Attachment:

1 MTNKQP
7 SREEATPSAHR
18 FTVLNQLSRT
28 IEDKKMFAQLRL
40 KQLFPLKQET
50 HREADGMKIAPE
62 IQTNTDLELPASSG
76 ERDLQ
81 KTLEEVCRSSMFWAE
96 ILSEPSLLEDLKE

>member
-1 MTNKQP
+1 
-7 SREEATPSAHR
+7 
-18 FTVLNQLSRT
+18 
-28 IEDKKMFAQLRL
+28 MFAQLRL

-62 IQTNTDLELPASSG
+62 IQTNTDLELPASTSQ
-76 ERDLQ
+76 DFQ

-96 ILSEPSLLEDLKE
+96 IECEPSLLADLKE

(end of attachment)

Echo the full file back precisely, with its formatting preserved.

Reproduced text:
1 MTNKQP
7 SREEATPSAHR
18 FTVLNQLSRT
28 IEDKKMFAQLRL
40 KQLFPLKQET
50 HREADGMKIAPE
62 IQTNTDLELPASSG
76 ERDLQ
81 KTLEEVCRSSMFWAE
96 ILSEPSLLEDLKE

>member
-1 MTNKQP
+1 
-7 SREEATPSAHR
+7 
-18 FTVLNQLSRT
+18 
-28 IEDKKMFAQLRL
+28 MFAQLRL

-62 IQTNTDLELPASSG
+62 IQTNTDLELPASTSQ
-76 ERDLQ
+76 DFQ

-96 ILSEPSLLEDLKE
+96 IECEPSLLADLKE